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Re: orion 14C and falsifiability

On Sun, 19 Oct 1997 13:02:41 GMT +100, GD@teol.ku.dk writes:

   [... snip ... already seen ... great summaries presented...]

>Additional comments:

   [... Snip ...]

>  A single Qumran text date out of 19 texts dated that has 
>its two-sigma range in the 1st CE is not distinguishable in pattern 
>from what 19 uncontaminated 14C date measurements would produce 
>if all texts bore true dates in the 1st BCE.  (This is the distribution 
>pattern that would be predicted, in such a case.  That does not prove 
>that such a pattern of the texts' actual ages is true, however.)  
>(5) Bowing to the turmoil my post on the 4QpPsa 14C date caused, I 
>will change my wording if discussing this in the future:  I'll just call 
>it a data point which is inconvenient to my theory, report it as such, 
>acknowledge that if its true puts my theory out of business outright 
>and, since the text in question portrays a contemporary, living 
>Teacher of Righteousness, may also put Eisenman back into business in 
>a big way.  :-)  

   Given the number of texts and fragments involved, a larger sample would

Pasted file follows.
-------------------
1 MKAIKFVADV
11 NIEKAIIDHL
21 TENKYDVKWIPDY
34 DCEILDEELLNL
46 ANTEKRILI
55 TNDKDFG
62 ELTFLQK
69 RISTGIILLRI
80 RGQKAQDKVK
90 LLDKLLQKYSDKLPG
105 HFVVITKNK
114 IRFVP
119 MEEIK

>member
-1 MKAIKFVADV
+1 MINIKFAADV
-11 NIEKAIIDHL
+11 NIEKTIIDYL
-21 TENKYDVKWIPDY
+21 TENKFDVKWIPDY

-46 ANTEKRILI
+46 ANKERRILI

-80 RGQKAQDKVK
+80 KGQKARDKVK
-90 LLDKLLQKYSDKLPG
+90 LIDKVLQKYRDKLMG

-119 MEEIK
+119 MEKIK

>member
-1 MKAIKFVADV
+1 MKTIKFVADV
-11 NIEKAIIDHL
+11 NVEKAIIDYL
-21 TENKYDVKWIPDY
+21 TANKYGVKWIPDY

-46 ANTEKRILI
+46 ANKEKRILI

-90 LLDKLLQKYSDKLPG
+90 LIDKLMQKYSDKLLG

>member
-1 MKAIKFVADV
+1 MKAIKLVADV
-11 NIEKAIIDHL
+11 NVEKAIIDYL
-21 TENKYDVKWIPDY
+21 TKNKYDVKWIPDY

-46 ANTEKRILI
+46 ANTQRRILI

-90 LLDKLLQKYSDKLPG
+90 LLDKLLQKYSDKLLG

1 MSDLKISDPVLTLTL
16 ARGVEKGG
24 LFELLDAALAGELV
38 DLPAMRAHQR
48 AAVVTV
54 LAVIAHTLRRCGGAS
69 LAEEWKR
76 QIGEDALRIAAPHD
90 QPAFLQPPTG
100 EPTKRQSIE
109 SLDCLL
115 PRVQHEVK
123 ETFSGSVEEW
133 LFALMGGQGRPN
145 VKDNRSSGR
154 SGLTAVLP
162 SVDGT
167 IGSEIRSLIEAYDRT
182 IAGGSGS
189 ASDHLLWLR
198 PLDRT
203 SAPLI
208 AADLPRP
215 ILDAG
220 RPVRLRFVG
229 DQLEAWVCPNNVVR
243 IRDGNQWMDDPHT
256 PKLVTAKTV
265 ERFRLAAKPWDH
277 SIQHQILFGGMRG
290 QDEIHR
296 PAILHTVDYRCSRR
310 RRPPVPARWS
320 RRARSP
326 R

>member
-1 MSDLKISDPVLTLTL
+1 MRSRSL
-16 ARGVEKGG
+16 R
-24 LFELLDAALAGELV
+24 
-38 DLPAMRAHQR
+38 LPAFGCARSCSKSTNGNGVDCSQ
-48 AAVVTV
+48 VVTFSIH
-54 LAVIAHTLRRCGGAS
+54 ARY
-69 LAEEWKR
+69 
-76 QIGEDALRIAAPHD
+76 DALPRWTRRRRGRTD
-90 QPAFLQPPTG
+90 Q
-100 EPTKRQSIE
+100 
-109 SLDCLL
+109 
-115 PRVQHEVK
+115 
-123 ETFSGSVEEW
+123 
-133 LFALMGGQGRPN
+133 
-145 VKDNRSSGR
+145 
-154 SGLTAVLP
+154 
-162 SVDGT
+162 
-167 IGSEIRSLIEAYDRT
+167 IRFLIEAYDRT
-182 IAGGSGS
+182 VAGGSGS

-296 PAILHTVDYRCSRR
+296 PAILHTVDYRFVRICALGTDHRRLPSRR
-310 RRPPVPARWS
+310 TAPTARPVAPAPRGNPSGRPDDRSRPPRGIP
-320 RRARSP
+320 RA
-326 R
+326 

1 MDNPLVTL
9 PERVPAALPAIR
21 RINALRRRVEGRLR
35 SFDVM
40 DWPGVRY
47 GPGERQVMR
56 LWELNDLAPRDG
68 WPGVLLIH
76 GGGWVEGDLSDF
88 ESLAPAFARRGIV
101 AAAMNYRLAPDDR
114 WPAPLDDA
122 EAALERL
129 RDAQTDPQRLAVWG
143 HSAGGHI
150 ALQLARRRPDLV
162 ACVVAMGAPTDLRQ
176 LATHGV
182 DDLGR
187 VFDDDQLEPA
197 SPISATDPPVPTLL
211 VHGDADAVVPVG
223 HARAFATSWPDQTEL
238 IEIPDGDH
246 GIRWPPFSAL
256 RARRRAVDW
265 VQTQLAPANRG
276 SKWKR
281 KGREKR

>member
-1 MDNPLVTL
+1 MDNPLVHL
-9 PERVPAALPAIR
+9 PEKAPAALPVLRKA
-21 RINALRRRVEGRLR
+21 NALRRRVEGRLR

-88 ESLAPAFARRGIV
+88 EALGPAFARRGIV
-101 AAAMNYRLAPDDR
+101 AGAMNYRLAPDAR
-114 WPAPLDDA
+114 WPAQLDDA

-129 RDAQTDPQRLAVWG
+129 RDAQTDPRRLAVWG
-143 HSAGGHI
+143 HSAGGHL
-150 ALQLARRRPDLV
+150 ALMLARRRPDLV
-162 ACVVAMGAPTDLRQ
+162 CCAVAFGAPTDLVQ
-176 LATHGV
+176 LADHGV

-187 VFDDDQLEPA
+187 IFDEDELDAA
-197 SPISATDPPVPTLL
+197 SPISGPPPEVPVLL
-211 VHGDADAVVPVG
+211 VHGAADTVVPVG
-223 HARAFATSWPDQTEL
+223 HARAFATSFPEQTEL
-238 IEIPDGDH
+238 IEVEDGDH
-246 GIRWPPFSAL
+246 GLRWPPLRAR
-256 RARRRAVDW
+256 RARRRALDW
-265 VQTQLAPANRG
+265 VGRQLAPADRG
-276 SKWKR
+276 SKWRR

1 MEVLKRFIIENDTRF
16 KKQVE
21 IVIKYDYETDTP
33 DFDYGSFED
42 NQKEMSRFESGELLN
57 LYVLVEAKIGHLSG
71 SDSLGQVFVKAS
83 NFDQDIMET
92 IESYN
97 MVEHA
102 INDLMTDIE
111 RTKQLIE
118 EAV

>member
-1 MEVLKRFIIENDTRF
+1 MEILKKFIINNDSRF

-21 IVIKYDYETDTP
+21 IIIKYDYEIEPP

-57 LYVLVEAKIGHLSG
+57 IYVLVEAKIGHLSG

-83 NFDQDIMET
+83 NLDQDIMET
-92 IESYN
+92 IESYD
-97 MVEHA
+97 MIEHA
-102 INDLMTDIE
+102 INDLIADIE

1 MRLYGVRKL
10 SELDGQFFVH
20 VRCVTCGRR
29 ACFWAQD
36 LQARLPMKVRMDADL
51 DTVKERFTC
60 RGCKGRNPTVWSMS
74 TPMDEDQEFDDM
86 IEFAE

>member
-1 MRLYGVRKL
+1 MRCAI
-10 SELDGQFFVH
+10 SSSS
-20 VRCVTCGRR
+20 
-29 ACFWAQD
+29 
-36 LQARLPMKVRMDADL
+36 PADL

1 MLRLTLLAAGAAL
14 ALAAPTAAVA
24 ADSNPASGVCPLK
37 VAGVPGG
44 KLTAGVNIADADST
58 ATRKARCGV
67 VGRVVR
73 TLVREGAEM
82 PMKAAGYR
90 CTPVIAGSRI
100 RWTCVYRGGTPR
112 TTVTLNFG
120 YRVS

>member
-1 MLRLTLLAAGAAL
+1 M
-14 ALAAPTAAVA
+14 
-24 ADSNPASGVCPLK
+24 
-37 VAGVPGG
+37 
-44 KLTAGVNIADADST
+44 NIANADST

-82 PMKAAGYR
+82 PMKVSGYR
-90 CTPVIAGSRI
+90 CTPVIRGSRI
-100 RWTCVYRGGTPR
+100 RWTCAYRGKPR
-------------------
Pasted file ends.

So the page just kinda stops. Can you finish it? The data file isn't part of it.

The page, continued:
have been useful, but it's just as well until the contamination issue can
   be addressed.

>In the meantime, thanks to Sigrid and A. Lerner for their posts. 
>p.s. T.S., cigarette or smoke particulates are unlikely to have 
>contaminated scrolls 14C dates (or the Shroud of Turin 14C 
>dates) because that is the kind of thing the acid-base-acid lab cleaning 
>procedures are effective in taking out.

   I knew you'd give that answer, <VLSLG> Greg baby.  The acid cleaning
   is fatal to cloth and is truly only useful on larger pieces of leather.

  A second point is that 
>sample contamination, when it is a factor, generally has small effects--
>perhaps a century or two for a 1st CE item, rather than cutting an age 
>in half, i.e. from 1st CE to medieval.  This is simple physics on the 
>amount of contaminant in the carbon compared to the total quantity 
>of carbon being measured.

   Elsewhere, you haven't had contamination like you've heard described.  The
   amount of carbon in a .01 mm dia. string of fiber is small compared to  
   the equivalent volume of smoke residue.  Spread that residue over a fiber
   of noted value in a layer .0001mm thick but with three times the carbon
   content per volume of the fibre or leather fragment, the ratio of new to
   old carbon can easily be 1:1.  Surely you can calculate that one.  Py-
   thagoras could.

   Seriously, Greg.  Ask your experts how they would deal with fabrics you had
   just rescued from a room filled with smoke from a tar fire.

   Once I heard there was the real possibility of contamination, then new  
   techniques are needed.  Talk seriously with the lab.  Don't dance around
   this issue.
>Greg Doudna

Tom Simms